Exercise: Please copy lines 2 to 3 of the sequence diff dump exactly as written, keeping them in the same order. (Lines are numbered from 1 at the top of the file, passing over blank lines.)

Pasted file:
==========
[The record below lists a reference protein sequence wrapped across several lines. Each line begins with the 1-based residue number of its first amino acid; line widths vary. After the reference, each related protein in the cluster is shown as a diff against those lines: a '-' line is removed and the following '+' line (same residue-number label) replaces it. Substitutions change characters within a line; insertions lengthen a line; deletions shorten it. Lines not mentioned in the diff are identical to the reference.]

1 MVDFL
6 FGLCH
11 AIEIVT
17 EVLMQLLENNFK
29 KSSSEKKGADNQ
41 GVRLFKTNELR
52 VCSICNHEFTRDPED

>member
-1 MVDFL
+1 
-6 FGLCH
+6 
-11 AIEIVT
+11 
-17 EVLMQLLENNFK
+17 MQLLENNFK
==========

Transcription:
1 MVDFL
6 FGLCH